Diabetes

Updated 01 February 2017

Hope for diabetics with muscle and nerve damage

Improvement in a patient disabled by diabetes-related nerve damage and muscle weakness suggests that such symptoms can be improved by infusions of immune globulin.

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Improvement in a patient disabled by diabetes-related nerve damage and muscle weakness suggests that such symptoms can be markedly improved by infusions of immune globulin - a product derived from blood donations that contains high quantities of antibodies.

Japanese researchers describe the case in the Journal of Neurology, Neurosurgery and Psychiatry.

Dr Gen Sobue told Reuters Health that intravenous immune globulin or IVIg "was effective in improving severe pain symptoms and muscle weakness" in this patient.

Sobue and colleagues at Nagoya University School of Medicine say their patient was a wheelchair-bound 57-year-old man who had had type 2 diabetes for 10 years.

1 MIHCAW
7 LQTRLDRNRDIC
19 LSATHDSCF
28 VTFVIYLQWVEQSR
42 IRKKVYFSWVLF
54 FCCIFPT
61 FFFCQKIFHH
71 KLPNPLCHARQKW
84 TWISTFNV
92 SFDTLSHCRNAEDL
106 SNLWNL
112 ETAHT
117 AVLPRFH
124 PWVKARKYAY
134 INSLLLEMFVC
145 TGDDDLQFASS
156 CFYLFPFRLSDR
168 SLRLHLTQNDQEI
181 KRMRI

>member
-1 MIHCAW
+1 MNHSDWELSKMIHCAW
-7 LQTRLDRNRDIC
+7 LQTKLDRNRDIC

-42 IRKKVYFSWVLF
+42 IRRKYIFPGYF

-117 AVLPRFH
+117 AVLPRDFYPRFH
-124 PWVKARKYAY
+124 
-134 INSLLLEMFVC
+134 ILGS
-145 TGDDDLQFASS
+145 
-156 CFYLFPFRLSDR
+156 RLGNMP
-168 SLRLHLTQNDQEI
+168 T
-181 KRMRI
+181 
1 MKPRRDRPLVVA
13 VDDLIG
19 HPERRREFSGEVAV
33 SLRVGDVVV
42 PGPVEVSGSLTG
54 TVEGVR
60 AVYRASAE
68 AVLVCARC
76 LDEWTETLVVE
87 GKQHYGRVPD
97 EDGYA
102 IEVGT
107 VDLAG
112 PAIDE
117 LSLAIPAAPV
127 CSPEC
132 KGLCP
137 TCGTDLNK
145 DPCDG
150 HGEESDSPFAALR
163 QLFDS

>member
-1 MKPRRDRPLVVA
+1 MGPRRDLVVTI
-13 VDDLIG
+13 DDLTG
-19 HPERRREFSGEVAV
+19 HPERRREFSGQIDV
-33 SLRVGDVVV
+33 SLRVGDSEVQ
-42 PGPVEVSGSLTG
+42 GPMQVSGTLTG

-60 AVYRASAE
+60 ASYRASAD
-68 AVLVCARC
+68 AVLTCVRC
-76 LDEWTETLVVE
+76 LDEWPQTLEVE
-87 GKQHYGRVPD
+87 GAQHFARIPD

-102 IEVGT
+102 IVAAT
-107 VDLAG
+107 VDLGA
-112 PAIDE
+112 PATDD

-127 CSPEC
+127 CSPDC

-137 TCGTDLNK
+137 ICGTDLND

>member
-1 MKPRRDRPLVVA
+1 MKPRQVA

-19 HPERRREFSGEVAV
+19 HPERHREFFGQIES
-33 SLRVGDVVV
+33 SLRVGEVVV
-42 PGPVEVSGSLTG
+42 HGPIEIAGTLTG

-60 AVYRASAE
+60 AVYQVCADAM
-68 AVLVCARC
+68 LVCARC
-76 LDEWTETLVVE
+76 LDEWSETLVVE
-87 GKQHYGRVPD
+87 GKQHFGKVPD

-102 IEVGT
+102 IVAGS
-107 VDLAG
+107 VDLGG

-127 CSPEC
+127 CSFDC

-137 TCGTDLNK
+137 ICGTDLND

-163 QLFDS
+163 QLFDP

He showed progressive loss of muscle strength in both legs, pain and muscle wasting in the thighs, and significant weight loss.

Treatment with IVIg infusions for five days led to a remarkable improvement in pain and muscle weakness, the team reports.

The man's pain began to return over the following three weeks, but a repeat course of IVIg brought it down again.

The man continued to have severe problems with ankle mobility, but after the IVIG sessions he could walk with a cane. Previously he had been unable to stand, let alone walk.

Sobue concluded that there are some diabetic patients with nerve damage "whose pain can be ameliorated, and thereby possibly quality of life can be improved, by IVIg therapy." - (David Douglas, Reuters Health)

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